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Review: Vietnamese Indie Game 'Hoa' Is a Soothing Oasis in the Age of Anxiety

There is an exquisite but hard-to-name feeling that engulfs me every time I finish watching a particularly outstanding movie. It’s a lingering mixture of awe, fulfillment, wistfulness, anguish, contemplation, and everything in between. But most pronounced of all, it’s a sadness over the realization that a piece of art has concluded, and I can never experience it for the first time again.

As I sit at my desk at 2am on a Saturday night watching the end credits of Hoa slowly fade in and out, that amorphous sentiment once again resurfaces. Hoa is not a long game; I managed to get to the end with the total playtime of under five hours over a few sittings — even after I struggled with some of its puzzles and stubborn obstacles — but it’s undeniably an engaging experience that will remain etched in my mind for a while.

Hoa is the love labor of a small Vietnamese studio called Skrollcat and started as a part-time project while its creators were all working or studying full-time. At the start, Game Director Cao Sơn Tùng didn’t come in with a concrete idea but a fondness for old side-scrolling games. "When I started the project, my only thought [was] to try and make a side-scroller that looks stunning," he writes in an essay for 80lv. "I’ve always been a fan of side-scrolling games with beautiful visual[s] like Trine, Limbo, Rayman…and I wanted to make one like those."

Hoa is available in Vietnamese too!

The result was a lush adventure game chronicling the journey of the titular protagonist, a petite fairy from a forest-dwelling tribe after she wakes up on a leaf boat and has to find her way home. Right from the get-go, players are treated to an intricately illustrated background and therapeutic music score, both inspired by the works of Studio Ghibli. The game’s creators are not shy about their adoration for the Japanese animation collective, and it’s evident that they have taken the time and effort to emulate that Ghibli-esque attention to detail and hand-painted vividness to great success.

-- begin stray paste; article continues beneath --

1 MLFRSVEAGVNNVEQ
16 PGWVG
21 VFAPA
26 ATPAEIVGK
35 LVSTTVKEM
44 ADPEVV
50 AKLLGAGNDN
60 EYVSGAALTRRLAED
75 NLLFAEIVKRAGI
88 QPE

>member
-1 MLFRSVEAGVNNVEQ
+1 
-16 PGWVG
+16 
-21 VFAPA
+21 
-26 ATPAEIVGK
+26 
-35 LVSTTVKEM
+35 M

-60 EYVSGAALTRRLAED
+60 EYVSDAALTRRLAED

Do no harm, kill nothing

A plethora of platform games of decades past have become classics that define eras, including names like Mario, Rayman, Sonic, Mega Man, Metroid etc. Hoa harks back to the olden days when a successful jump could inspire utter glee and speed run records dictated classroom hierarchies. Nonetheless, the game sets itself apart from vintage greats with a steadfast belief in non-violence and healing. Unlike its predecessors, there aren’t any tangible villains to be fought in Hoa. There isn’t an HP bar, extra-life mushrooms, offensive spells to learn, or timed rush. Each main stage culminates with meeting a “boss,” but they aren’t the malevolent kind and will bestow a new “power” after task completion.

A story of estrangement and return.

The lack of enmity is a deliberate design decision embraced by its makers. “The overall idea is that we don’t want anyone dying,” Tùng told the LA Times. “We want the game to be not very challenging for people to play, but at the same time we don’t want it to be boring.”

The benevolent tone of the game, he shares, had a lot to do with the vision and influence of his co-creator, Art Director Lê Sơn Trà. “At that time, we were at university, and there were a lot of snails crawling on the pathway. A lot of people would not pay attention or step on them. Trà saw the snails on the pathway and picked them up one by one and put them in the grass,” he recalled.

On her journey, Hoa will befriend many creatures who will assist her to find the way home.

When concepts like enemies and hostile bosses are taken out of the equation, Hoa shifts its focus to the cornerstone of the genre to create challenges: the platforms themselves. In the luxuriant landscape of Hoa, these come in the form of giant daisies, ivy leaves, swinging bluebells, skittish ladybugs, nonchalant fish, and even a spectacularly gargantuan spider web. Conquering these seemingly simple hurdles is not a cakewalk, often requiring precise timing and sometimes a combination of double jumps, swings and hovering. I’ve developed a distaste for bluebells and ladybugs after being stuck for hours at these daunting puzzles.